A clicker is a device that makes a very interesting sound, and when you pair the clicking sound with giving your dog a treat… pretty soon your dog learns that every time he hears a click he gets a treat; which means he’ll come running back inside.  And inside this course, we show you all the ways to use it to help potty train your puppy faster.

Over the course of about a week, your dog will also start to realize that he only gets clicks and treats when he goes outside. And that he gets clicks and treats if he hurries up and goes to the bathroom, vs. taking his sweet time and becoming distracted.

This constant receiving of rewards every time he goes potty/poo rewards the dog for going in the right spot and dramatically decreases the time it takes to potty train, especially when combined with the potty bell.

Now obviously this is just the first bathroom break of the day, so to make the rest of the day go smoothly here are some tips.

#1 – Make Your Dog Earn Freedom

The quickest way to make sure your potty training efforts fail is to let your dog have free reign over the whole house when he comes back in.  So, make sure you use leashes, gates, and crates to reign him in.

Remember, your dog does not yet think of your whole house as a den. And in order to get him to think of it as his den we need to slowly increase the amount of space your dog has access too.

Learn To Spot The Warning Signs

Dogs give off warning signs right before they need to go potty, like excessive sniffing. We need to make sure we set up our dog’s environment so that we can spot these warnings signs. The higher percentage of times you spot the signs and take your dog outside to pee and poo without having an accident, the faster you’ll be able to teach your dog to be housebroken.

To do this we like to use one of two approaches.

  1. We believe in a strategy we call ‘The Week on a Leash Challenge’ – in this challenge we use waist leashes to keep our dogs tethered to us for a solid week. This ensures that our dog is never left unsupervised. If we need to leave him unsupervised, we leave him in the crate.
  2. Use gates to give dogs access to half a room at a time. Only after the dog proves he can be in that room without peeing, and rings the potty bell when he is in that space and needs to relieve himself, do we ever think of expanding it.

This is a process that goes much quicker if you…

#2 – Stick to a Routine

Feed your dog at the same time every day, morning and night. This process can be made easier by using an automatic feeder to feed your dog at the same time every day.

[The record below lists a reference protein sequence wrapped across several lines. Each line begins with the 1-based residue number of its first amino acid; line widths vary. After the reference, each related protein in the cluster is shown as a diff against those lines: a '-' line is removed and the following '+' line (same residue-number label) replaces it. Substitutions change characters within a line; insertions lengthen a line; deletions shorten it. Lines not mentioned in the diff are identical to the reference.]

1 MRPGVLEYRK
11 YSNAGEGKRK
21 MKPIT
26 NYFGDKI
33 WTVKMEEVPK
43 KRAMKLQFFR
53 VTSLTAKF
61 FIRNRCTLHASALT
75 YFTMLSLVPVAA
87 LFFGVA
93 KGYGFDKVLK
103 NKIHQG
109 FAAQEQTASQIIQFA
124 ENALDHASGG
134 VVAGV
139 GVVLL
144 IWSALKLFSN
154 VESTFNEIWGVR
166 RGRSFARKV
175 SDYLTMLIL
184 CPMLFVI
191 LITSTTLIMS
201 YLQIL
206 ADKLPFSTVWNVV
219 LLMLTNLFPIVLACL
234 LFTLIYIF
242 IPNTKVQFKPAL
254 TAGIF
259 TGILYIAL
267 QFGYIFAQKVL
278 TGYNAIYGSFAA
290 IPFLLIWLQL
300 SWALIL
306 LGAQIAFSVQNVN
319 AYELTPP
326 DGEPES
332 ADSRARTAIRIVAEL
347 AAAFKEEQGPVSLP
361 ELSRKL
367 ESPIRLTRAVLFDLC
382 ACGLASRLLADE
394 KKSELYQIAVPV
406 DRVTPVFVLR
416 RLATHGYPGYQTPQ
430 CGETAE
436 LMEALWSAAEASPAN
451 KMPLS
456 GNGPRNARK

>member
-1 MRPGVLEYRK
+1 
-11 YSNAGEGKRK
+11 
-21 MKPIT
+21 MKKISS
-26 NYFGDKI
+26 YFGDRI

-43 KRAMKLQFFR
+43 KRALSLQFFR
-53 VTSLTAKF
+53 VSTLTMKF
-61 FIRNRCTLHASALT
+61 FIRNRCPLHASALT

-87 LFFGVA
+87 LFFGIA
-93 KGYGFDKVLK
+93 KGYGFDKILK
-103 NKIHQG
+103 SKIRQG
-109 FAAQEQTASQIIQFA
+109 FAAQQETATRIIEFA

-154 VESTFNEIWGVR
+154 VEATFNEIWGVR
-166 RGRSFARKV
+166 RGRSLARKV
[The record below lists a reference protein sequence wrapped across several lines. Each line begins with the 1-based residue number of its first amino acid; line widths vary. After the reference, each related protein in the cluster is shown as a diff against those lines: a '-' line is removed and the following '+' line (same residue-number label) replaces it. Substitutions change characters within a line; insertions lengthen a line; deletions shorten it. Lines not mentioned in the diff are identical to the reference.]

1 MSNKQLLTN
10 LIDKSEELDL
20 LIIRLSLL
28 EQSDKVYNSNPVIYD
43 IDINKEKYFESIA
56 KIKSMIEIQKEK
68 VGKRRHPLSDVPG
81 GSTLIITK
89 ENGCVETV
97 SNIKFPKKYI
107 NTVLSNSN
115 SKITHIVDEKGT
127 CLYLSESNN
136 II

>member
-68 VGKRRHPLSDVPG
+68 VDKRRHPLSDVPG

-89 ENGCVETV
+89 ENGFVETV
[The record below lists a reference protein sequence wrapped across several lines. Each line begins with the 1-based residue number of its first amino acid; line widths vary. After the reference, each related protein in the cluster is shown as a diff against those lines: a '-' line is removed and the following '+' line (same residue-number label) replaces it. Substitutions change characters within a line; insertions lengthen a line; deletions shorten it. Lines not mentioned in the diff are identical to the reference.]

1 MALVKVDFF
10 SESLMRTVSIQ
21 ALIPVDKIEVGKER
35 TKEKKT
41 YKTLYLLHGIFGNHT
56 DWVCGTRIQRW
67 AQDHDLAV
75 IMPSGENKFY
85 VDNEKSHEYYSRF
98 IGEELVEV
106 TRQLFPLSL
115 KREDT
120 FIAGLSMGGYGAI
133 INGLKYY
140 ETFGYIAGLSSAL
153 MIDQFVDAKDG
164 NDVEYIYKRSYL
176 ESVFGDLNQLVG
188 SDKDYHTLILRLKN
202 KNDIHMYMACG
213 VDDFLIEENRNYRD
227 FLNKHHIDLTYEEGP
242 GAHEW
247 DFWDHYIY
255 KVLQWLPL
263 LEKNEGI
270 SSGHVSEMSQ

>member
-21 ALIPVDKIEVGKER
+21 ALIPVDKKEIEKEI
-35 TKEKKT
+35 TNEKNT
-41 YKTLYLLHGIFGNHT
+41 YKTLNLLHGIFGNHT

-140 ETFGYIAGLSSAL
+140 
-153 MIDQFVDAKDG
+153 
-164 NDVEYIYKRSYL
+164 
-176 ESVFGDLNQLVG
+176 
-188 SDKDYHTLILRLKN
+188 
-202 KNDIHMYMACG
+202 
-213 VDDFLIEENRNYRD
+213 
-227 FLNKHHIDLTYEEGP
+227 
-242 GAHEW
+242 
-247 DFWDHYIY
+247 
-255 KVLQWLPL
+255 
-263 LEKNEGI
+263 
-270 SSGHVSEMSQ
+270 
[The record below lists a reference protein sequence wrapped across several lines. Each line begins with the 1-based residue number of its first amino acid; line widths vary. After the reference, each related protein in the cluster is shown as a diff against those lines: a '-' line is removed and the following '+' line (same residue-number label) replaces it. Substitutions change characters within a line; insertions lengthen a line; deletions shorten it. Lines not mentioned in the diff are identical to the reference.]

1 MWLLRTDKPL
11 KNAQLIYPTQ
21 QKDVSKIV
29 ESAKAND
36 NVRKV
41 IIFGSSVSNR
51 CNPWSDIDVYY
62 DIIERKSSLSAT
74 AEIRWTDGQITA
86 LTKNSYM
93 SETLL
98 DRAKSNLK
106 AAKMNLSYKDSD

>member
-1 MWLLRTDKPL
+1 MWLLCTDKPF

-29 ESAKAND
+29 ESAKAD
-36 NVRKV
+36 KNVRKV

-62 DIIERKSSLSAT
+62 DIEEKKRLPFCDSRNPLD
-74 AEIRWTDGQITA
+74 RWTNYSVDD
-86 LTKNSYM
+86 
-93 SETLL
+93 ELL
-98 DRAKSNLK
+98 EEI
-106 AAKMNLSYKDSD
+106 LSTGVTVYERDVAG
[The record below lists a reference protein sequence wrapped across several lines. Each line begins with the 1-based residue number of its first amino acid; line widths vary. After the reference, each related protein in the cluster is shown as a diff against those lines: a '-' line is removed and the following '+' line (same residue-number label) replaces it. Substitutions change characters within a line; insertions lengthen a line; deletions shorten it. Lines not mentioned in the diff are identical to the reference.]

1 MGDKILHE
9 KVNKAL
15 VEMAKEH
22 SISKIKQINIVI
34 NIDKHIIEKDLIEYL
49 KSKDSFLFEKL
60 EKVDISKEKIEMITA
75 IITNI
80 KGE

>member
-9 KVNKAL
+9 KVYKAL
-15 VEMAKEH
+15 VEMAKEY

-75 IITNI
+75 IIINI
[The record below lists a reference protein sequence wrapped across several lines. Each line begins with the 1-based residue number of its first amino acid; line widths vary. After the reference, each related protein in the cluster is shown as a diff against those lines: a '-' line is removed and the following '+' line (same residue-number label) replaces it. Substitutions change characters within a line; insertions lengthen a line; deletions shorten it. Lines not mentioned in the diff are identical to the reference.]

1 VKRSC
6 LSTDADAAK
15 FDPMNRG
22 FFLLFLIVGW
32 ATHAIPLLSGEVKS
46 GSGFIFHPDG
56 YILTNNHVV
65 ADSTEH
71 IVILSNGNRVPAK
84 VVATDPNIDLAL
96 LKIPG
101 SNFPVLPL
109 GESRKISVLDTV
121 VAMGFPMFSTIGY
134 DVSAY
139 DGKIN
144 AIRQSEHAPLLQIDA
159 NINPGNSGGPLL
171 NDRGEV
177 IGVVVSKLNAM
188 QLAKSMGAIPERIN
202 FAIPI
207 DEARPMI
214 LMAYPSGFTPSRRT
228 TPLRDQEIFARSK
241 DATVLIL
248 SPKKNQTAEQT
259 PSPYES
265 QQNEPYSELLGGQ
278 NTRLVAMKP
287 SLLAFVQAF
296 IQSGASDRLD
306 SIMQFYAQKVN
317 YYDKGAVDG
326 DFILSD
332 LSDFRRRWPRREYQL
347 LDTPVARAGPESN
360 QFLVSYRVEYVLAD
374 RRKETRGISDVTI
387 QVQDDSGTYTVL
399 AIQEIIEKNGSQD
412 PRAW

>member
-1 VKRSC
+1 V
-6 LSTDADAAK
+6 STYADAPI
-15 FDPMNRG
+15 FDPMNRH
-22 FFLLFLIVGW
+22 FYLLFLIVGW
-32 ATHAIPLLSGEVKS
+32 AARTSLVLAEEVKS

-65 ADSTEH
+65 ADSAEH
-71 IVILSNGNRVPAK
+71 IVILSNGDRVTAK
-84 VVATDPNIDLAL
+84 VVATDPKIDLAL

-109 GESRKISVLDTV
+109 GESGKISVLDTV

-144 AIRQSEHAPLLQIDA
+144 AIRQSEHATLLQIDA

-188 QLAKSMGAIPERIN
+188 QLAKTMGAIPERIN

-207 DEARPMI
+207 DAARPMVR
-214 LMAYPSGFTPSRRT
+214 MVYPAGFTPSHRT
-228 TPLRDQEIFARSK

Don’t just leave the food out 24 hours a day; then you won’t know when he eats and, therefore, when he might have to go potty.

Giving Your Dog Free Access To Food All Day Makes Potty Training HARDER!

By sticking to the routine, you’ll learn your dog’s natural rhythms and can go to your dog when you know its about time to go, instead of waiting till it’s too late.

Remember, a good rule of thumb is to take your dog out about 20 minutes after he eats; he will likely need to go out and poop.

If your dog or puppy needs to go out in the middle of the night, I would try and feed him earlier.

A good walk before bed, or a game of retrieve in the back yard, can also help move things through the bowels and stimulate the body (plus it will help him sleep).

If he seems to have to go out a lot at night, pick up his water so that he is not filling his bladder.

By learning your dog’s natural toileting routines…

Using gates to keep your dog in a smaller space/den until he learns to use the potty bell when he needs to go…

And using the click/treat philosophy to help your dog understand where you want him to go through positive reinforcement….

…you too can potty train your dog in 5 days.

House training puppies really can be this fast… and a clean smelling, urine free home really can be in your future 😊 I’ve seen it happen time and time again. In fact, we’ve done it so many times that we actually recorded a potty training program, specifically for potty training your puppy that you can check out here.

It’s full of videos that show you exactly how to train every step of the process!

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Comments

  1. Mat says:

    I really like your idea of keeping a new dog on a leash in the house to get used to the new rules. There seem to be a window when a dog is in a new surrounding that they are really receptive to learning new rules. Being firm and consistent during this window is critical.